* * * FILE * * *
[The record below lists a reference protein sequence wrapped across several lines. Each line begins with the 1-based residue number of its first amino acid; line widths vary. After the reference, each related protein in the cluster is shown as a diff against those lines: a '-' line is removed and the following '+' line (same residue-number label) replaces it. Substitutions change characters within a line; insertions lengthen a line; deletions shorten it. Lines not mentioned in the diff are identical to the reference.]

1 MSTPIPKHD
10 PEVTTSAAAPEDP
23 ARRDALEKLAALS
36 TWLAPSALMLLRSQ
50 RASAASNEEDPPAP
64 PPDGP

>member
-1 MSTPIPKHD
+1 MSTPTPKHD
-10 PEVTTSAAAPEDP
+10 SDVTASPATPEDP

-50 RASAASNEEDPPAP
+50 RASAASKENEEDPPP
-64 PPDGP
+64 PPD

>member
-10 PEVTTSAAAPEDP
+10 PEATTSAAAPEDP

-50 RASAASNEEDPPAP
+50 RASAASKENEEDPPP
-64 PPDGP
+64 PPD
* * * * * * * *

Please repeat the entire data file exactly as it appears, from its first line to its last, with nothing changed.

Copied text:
[The record below lists a reference protein sequence wrapped across several lines. Each line begins with the 1-based residue number of its first amino acid; line widths vary. After the reference, each related protein in the cluster is shown as a diff against those lines: a '-' line is removed and the following '+' line (same residue-number label) replaces it. Substitutions change characters within a line; insertions lengthen a line; deletions shorten it. Lines not mentioned in the diff are identical to the reference.]

1 MSTPIPKHD
10 PEVTTSAAAPEDP
23 ARRDALEKLAALS
36 TWLAPSALMLLRSQ
50 RASAASNEEDPPAP
64 PPDGP

>member
-1 MSTPIPKHD
+1 MSTPTPKHD
-10 PEVTTSAAAPEDP
+10 SDVTASPATPEDP

-50 RASAASNEEDPPAP
+50 RASAASKENEEDPPP
-64 PPDGP
+64 PPD

>member
-10 PEVTTSAAAPEDP
+10 PEATTSAAAPEDP

-50 RASAASNEEDPPAP
+50 RASAASKENEEDPPP
-64 PPDGP
+64 PPD